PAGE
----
MONTREAL -- From Montreal, Rand Jamaleddine watched with the rest of the world as blasts echoed through the city her parents were born and raised in.

"When I first saw the videos, I wasn't sure what was happening," she said. "I recognized the city and the port obviously, but I was just in disbelieve."

After some tense moments not knowing what had happened to her family in Lebanon, Jamaleddine was able to contact her relatives, who are all okay.

Jamaleddine's parents moved from Beirut during the civil war in the 1980s. The family visits Lebanon often.

Seeing the video footage and knowing how much the city will have to rebuild is very tough, she said.

"It's just completely devastating," she said. "I just feel helpless. It's a country that's already been through a lot. I'm completely heartbroken."

Caroline Codsi, a Montrealer who is president of Gouvernance au Feminin, was born and raised in Lebanon. 

"The focus is on how are we going to get out of this unbelievable crisis," she said.

"We've never lived anything like this despite the civil war from 1975 to 1990, and all the crises that have been repeating themselves in the past 30 years, this is the biggest blow ever."

According to the 2016 census, 219,555 Canadians claimed Lebanese ancestry. Montreal has the largest Lebanese community in Canada.

Jameleddine's family in Beirut spoke about living in a swirl of dust with no power and massive numbers of missing people.

"I talked to my aunt this morning, and she is in complete shock," said Jamaleddine.

"I can tell she's been crying all night. I spoke to my cousin and she was telling me about the impact: she doesn't know who to check up on anymore. There are so many people that are affected."

In Montreal's tight-knit Lebanese community, almost everyone knows someone overseas who has been injured or killed in the tragedy, according to Lamia Charlebois, who runs a Facebook page for the community.

"We all have someone who is wounded, who is still not found, who is dead," said Charlebois, who had a friend who was killed and another who lost an eye in the blast.

"The community is extremely sad. There's anguish and despair," she said. "But at the same time we're mobilized, and we want to help every way we can."


Mohamad Moati of Vaughan, Ont., cited fundraising as one of the few ways to feel useful from the other side of the world.

Moati was on the phone with his siblings in Lebanon's capital when Tuesday's blast levelled part of the city and heard the boom and the panic that followed.

"There's a sense of mixed emotion, of guiltiness for being grateful that we're in a great country like Canada, and at the same time feeling very guilty that we can't be back home with family members and friends and actually help out with the disaster," he said.

Moati said he and others in the "Lebanese in Canada" Facebook group he founded are working to raise money in hopes they can make things a little easier for those in Lebanon.

"Everybody has been has been trying to help in their own way, whether it's supporting with words, or supporting financially, or sharing information that can help other people that are back home," he said.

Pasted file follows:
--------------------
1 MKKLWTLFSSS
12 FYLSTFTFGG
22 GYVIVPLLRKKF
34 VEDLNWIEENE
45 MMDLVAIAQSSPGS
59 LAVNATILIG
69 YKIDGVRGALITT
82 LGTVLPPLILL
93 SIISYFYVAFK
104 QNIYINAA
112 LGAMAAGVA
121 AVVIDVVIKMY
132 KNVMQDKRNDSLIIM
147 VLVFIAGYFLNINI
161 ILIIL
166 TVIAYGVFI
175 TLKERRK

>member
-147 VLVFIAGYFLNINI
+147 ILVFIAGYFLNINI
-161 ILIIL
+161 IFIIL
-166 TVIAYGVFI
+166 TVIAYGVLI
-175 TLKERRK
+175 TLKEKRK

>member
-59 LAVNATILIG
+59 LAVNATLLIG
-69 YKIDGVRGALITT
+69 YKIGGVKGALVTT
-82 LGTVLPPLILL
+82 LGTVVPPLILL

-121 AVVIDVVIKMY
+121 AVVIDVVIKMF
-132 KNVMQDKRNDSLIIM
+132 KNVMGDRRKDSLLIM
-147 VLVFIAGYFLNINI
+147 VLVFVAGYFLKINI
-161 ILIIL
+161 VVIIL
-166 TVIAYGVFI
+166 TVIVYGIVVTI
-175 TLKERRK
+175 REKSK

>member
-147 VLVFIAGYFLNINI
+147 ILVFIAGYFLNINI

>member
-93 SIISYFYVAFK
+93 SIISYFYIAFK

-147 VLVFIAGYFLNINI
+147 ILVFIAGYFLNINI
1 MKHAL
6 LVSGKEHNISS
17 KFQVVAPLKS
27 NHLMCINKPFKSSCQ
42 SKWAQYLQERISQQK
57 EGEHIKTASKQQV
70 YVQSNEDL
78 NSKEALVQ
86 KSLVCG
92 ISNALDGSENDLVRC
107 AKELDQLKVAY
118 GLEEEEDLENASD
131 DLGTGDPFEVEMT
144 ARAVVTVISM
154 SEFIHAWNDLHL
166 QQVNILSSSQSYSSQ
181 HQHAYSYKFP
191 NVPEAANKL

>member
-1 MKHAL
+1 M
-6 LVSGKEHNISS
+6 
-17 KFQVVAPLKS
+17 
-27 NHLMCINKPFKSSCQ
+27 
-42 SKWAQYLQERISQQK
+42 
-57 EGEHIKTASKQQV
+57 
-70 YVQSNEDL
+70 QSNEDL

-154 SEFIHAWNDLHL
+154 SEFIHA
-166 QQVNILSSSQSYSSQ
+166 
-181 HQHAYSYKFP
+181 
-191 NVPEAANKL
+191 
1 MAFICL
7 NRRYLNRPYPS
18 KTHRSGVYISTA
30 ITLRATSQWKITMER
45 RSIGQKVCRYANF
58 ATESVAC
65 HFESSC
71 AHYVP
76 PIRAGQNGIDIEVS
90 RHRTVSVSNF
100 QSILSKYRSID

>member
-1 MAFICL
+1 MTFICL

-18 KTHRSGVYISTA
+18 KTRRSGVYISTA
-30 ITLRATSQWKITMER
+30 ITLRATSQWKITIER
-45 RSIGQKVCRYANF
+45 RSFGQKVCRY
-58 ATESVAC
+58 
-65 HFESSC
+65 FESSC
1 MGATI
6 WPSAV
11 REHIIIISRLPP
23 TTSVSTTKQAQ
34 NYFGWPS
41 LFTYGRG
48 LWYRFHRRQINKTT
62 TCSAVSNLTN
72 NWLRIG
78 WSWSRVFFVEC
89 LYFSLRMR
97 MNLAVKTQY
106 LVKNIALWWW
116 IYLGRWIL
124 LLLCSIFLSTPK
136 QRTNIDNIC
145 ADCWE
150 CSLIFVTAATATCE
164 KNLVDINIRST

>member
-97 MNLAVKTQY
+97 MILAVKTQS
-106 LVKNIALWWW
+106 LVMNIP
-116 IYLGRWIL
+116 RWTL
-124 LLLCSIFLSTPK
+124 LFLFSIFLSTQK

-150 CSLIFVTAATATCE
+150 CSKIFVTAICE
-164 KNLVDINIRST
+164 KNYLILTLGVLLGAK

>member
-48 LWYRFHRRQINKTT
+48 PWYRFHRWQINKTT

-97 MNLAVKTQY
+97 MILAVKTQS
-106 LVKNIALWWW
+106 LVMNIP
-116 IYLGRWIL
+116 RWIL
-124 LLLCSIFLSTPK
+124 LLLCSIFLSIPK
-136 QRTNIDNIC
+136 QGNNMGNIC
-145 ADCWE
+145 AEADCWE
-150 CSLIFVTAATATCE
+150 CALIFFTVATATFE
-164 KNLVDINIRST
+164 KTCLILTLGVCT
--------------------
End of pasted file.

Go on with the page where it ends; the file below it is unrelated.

Investigators in Lebanon began searching through the wreckage for clues to the cause of Tuesday's explosion, and the government ordered port officials put under house arrest amid speculation that negligence was to blame.

 Though Lebanese emergency responders were still combing through the rubble in search of survivors and victims on Wednesday, some details about the extent of the damage are already known.

Ahmad Araji, president of the Lebanese Club of Ottawa, said he was still in shock a day after the incident and found it hard to put the magnitude of the tragedy into words.

"There's so little you can do from abroad," he said. "And the country has been going through a lot. This is the last thing the people needed right now, especially with the economic crisis, poverty peaking, the currency crash, COVID."

He said his first cousin, his wife and their young daughter live in downtown Beirut and were hit by glass that shattered during the explosion.

His group has started an online fundraiser that had raised thousands of dollars by early Wednesday afternoon for the Lebanese Red Cross and for hospitals.


In the aftermath of the explosion, many Canadian leaders offered their condolences to the people of Beirut and their families.

On Twitter, Prime Minister Justin Trudeau said Canada would offer assistance in any way it could.

Quebec Premier Francois Legault's government lowered the flag at the National Assembly to halfmast as a sign of mourning. MNA and National Assembly President Francois Paradis tweeted his condolences.

Montreal Mayor Valerie Plante also ordered the flags at City Hall be flown at halfmast as a sign of respect.Mohamad Moati of Vaughan, Ont., cited fundraising as one of the few ways to feel useful from the other side of the world.

Charlebois said many in the Lebanese community have been donating to the Lebanese Red Cross.

They have been comforted by the calls and messages of condolence from friends and strangers from across Canada, she said.

She urged the Canadian government to help by sending disaster response teams, environmental experts, and eventually building materials, "because the houses were blown up at a very big radius," she said.

Later on Thursday, the Canadian government committed to send up to $5 million to help with the relief effort.

   --with files from The Associated Press